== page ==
We have never met Sebastian Bach in real life, but we imagine he is someone we won’t want to mess with. After all, the tattooed Canadian rock star and former frontman of ’80s heavy metal band Skid Row is 1.9m-tall with crazy energy even at 49, and an intimidating perma-scowl.
But he surprises us by being very, very nice. When we ring him up in the US for a phone interview ahead of his upcoming concert in Singapore, his distinctively excited voice float down the line. “Hello, this is Sebastian speaking!” he chirps. In fact, unlike some reticent stars we have interviewed, he sounds like he wants to chat with us.
“[‘80s Japanese heavy metal band] Loudness is opening my show. I first knew them way back in 1983. They have a song that was really big called ‘Crazy Nights’, and at their concerts the Japanese fans started chanting ‘N.Z.A! N.Z.A!’. When Loudness was asked about it in an interview, they said they didn’t know what it meant, but it just sounded cool,” he guffaws, clapping his hands gleefully.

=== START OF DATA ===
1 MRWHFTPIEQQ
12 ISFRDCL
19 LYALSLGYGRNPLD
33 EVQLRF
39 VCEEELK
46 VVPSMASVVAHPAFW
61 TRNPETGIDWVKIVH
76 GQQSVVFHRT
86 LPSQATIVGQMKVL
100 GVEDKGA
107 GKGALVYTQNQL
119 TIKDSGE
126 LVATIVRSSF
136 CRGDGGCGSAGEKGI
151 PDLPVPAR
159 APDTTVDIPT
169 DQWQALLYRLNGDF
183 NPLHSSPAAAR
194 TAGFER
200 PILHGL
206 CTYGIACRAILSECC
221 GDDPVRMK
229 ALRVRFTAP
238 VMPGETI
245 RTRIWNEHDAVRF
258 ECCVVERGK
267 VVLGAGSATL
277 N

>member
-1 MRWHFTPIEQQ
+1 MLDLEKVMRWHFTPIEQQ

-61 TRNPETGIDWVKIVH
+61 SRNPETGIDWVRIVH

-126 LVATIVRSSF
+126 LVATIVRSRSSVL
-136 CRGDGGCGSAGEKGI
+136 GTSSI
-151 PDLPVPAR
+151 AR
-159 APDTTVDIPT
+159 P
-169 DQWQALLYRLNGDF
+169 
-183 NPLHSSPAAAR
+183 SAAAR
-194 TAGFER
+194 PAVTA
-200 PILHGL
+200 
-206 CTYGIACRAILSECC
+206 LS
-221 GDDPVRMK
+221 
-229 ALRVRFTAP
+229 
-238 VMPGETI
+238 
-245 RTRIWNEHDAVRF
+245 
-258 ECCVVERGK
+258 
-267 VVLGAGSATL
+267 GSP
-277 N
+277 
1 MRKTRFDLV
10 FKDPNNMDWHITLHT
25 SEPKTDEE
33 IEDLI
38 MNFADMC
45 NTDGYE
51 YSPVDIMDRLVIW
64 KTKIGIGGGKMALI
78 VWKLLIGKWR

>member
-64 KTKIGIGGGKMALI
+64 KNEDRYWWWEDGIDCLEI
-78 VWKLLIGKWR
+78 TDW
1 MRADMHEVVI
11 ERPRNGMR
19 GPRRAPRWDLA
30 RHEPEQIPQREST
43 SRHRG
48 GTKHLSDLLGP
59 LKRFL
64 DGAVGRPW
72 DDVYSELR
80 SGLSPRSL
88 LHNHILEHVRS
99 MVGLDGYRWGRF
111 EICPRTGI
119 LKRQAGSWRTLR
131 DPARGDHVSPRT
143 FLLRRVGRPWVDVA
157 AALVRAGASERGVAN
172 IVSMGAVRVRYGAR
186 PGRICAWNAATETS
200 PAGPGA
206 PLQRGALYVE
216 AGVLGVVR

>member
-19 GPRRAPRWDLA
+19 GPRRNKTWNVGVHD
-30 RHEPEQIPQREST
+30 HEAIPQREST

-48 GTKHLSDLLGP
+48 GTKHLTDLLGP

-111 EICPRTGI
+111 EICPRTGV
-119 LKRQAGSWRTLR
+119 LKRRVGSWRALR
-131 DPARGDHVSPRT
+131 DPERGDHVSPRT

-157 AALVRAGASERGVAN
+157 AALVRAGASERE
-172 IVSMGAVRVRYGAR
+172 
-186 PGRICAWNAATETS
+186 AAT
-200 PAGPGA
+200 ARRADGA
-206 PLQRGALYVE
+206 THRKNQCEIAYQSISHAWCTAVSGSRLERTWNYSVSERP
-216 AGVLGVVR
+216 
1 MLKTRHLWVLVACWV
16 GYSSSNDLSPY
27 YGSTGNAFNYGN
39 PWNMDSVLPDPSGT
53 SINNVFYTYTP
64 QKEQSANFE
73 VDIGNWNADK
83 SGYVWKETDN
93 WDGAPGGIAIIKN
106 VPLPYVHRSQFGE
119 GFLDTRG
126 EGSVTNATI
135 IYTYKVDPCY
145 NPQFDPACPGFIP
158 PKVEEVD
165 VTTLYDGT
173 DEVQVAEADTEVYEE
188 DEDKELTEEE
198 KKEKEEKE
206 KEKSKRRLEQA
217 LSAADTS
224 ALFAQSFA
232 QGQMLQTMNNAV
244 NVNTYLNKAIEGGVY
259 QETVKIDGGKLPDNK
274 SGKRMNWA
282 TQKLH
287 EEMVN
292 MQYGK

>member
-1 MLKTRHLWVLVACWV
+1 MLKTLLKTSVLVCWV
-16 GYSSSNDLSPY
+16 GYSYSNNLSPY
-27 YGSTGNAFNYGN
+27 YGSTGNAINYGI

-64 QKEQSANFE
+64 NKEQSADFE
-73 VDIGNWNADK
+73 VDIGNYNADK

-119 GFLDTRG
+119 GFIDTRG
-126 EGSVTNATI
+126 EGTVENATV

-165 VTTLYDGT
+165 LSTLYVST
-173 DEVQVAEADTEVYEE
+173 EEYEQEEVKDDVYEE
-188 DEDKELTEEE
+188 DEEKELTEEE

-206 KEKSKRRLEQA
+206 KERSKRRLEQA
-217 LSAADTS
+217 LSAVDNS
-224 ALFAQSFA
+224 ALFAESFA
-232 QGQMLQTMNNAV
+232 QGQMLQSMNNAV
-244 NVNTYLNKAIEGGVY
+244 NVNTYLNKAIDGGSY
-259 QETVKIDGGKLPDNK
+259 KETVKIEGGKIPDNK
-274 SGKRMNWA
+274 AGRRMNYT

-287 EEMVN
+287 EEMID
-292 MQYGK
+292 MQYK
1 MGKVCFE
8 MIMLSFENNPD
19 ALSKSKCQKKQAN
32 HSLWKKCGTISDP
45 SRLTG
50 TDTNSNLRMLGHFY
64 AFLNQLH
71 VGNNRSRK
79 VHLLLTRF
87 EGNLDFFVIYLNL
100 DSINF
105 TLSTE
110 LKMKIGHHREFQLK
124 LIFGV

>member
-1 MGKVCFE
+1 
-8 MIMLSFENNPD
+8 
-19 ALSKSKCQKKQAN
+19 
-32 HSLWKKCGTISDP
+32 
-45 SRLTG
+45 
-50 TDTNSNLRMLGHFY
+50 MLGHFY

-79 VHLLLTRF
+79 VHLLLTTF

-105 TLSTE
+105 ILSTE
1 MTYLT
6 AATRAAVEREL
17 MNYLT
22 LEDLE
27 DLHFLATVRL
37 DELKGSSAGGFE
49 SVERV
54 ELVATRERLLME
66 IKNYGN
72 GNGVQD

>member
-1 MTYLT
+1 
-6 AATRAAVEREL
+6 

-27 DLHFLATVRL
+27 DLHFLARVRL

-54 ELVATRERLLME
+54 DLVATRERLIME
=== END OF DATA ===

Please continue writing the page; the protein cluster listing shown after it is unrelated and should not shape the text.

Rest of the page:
If Sebastian is tired, he is showing no sign of it, despite having been on the road for the past few months for his Bach On Tour 2017. After having done the UK leg, he will be here on Oct 18.
8 DAYS: You are performing in Singapore for the first time. What have you heard about us?
SEBASTIAN BACH: I have only been in Singapore for a layover, though I can’t remember when that was. In America we grew up with the impression that you would be caned if you chewed gum in Singapore. So I’m gonna be very good when I get there. I won’t even chew gum!
After being in the business for three decades, what is your secret to bringing down the house?
There is a bunch of big hits in my set that people love to hear during live concerts, and they sing along to it. I’ve the good fortune of doing songs that you guys have listened to for a long, long time, like [Skid Row’s] ‘18 and Live’, ‘Monkey Business’ and ‘Slave to the Grind’.
What’s the craziest rock star thing that has ever happened to you?
The other night I went to my friend, [English guitarist and artist] Billy Morrison’s art show. One of his friends was Ozzy Osbourne, and I totally look up to Ozzy. My wife and I hung out with him and his wife Sharon. I think it is an incredible thing that I get to meet one of the heroes from my childhood.